For an individual, it could be why you’re working other than a paycheque, or (my favourite) what you hope to accomplish; what you hope people will say about your legacy, after you retire. There aren’t many bigger questions than this, so it’s important not to force an answer. This is not homework to rush in between meetings. It’s better to hike a mountain, or spend a morning feeding the homeless at a shelter, or reflect in your favourite setting for a few hours – before you dare contemplate why you were put on this Earth. On the bright side, the power of a strong purpose cannot be denied once you’ve found it. A strong enough why will help you figure out any how.

In terms of your values, these are not what you aspire to – it’s the moral code you already live by. Think “always/ never” statements. Always statements reflect potential values, and never statements reflect their antonyms. For instance, “I must always strive to get better” would indicate a core value of personal growth; whereas “I would never cheat on my wife” would suggest a core value of loyalty or family, etc. When a leader gains clarity on their values and purpose, they instantly become more trustworthy, consistent, dependable, and ultimately – more effective.

The last three things any professional can do right away to get better is to measure what matters, engineer their day for success, then create a road map for success.

Measuring what matters is a simple practice that builds upon goal setting. If you know what you want and need to achieve, define success through key metrics or ‘done by’ dates. From there, it’s easy to develop a dashboard to measure your success.

Engineering your day for success means adopting a morning routine that elevates your physical and mental state. Leading a team, engaging stakeholders, and making sales are all activities that requires confidence, mental focus, and the ability to command a room. All of these desirable states can be engineered through personal mastery, and this begins first thing in the morning. My morning routine is set up to ensure I have a GREAT day. My alarm goes off at 5 a.m. and then I begin the process of GREAT:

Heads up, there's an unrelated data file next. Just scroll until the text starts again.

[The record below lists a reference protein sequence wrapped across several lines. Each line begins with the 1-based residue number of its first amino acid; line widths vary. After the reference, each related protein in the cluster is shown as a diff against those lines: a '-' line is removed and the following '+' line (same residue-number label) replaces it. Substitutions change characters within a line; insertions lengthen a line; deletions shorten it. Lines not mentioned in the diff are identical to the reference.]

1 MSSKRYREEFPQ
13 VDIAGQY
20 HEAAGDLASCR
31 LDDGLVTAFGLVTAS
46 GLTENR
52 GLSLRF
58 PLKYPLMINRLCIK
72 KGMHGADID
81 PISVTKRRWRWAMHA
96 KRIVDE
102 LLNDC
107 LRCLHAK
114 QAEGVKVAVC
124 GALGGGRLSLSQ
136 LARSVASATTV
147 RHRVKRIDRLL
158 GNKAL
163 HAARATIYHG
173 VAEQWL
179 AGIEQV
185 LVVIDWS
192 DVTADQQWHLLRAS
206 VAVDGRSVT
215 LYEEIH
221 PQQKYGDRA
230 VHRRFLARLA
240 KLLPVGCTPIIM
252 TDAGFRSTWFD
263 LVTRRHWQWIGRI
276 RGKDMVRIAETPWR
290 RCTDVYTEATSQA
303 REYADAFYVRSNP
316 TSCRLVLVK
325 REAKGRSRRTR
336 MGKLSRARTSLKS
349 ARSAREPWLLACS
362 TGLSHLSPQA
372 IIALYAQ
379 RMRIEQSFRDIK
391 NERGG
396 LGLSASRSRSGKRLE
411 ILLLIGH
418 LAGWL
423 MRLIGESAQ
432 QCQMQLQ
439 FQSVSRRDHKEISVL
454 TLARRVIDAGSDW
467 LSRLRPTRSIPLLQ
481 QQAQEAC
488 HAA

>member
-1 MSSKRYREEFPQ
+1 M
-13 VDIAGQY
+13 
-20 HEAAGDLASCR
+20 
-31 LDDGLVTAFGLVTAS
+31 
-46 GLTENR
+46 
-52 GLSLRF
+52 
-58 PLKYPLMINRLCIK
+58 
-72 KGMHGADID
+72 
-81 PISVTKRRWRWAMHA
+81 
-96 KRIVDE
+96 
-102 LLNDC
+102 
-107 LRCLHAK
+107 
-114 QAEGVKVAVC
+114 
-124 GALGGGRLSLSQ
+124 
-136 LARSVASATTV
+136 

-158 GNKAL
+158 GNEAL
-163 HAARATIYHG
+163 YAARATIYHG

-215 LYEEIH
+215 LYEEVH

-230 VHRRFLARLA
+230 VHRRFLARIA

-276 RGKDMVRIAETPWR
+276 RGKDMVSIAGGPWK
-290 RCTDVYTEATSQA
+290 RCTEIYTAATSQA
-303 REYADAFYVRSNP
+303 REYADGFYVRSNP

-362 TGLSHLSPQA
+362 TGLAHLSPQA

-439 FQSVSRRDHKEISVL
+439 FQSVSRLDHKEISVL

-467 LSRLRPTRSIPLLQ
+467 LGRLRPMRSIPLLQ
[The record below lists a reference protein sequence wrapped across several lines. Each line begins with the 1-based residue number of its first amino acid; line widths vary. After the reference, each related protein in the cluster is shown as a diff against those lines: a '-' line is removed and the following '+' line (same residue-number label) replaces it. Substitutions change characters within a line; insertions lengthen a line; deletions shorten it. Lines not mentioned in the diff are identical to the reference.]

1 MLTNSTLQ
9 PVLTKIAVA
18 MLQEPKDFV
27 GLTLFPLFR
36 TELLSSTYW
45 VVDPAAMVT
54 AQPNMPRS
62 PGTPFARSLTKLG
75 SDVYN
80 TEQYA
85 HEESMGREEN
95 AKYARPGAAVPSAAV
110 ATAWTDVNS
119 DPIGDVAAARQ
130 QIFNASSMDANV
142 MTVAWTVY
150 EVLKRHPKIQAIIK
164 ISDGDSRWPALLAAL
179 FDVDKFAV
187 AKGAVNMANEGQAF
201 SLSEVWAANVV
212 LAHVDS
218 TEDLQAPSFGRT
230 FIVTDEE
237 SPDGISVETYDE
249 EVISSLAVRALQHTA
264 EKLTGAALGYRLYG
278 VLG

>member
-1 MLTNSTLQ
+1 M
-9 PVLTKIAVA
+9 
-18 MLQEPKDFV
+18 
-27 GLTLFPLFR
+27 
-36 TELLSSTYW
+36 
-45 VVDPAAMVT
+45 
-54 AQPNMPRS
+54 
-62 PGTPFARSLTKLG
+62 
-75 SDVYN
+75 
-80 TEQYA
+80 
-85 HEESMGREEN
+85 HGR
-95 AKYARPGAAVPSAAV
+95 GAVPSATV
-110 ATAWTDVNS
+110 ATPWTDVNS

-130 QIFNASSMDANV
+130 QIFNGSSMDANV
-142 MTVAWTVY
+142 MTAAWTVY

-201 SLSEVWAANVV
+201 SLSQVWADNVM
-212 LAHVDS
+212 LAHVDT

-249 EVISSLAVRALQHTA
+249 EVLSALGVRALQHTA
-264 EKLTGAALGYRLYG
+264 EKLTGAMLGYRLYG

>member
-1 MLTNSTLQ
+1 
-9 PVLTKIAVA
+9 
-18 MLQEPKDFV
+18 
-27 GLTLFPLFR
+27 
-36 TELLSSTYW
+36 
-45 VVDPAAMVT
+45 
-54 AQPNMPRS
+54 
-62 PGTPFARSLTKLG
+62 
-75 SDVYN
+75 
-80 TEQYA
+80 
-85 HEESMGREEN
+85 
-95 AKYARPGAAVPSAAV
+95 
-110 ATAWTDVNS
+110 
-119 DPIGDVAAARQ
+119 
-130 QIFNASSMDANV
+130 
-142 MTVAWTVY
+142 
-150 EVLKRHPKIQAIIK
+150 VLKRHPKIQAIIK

• Gratitude: I reflect upon the people, opportunities, and experiences that I’m fortunate enough to have in my life.
  • Relationships: I ponder the state of all the key relationships in my life; my wife, my son, my extended family and friends, my business relationships.
  • Exercise: Even if it’s 10 minutes, I need to move my body every day.
  • Achieved: At this point, I’m shifting my mind to the day ahead. I think about every meeting and every client appointment. I visualize any sales meeting as new closed business.
  • Tweak/to do: After mentally running through the day ahead, I look at my calendar and ask if I’ve bitten off too much, or not enough.

Finally, creating a road map for success. Most leaders I’ve coached who suffer from a lack of life balance haven’t planned for it. When I want to see a clients’ future, I ask to look at their weekly schedule. If their schedule is blank on their email calendar, or it’s ‘all in their head’, I know this person is going to be scrambled, stressed, and potentially double-booked or missing meetings.

What does it take to become a successful entrepreneur especially in these challenging economic times?

Peake: I wrote an article for Entrepreneur Magazine on this called, “Are you a business owner or an entrepreneur?” At the crux, I believe being an entrepreneur is a mindset. Starting a business doesn’t make you an entrepreneur, learning how to grow one does. Owning a business is a title. Growing a business is an exercise in learning, self-discipline, measuring what matters, taking personal responsibility, and making the tough choices to give your business what it needs to survive and thrive.

In another article on our blog called “Your value proposition is not about you” we talk about the importance of building a customer-centric business. In my opinion, instead of building a product or service from the lens of your own expertise, as vast as it may be, it’s always wiser to engage the customers you plan to sell to in order to gain early market intelligence. You can either build what you want and hope someone wants to buy it, or you can uncover a market gap or need and supply that market with exactly what they told you they want. In fact, gaining market intelligence should be a constant activity for any business, because needs change.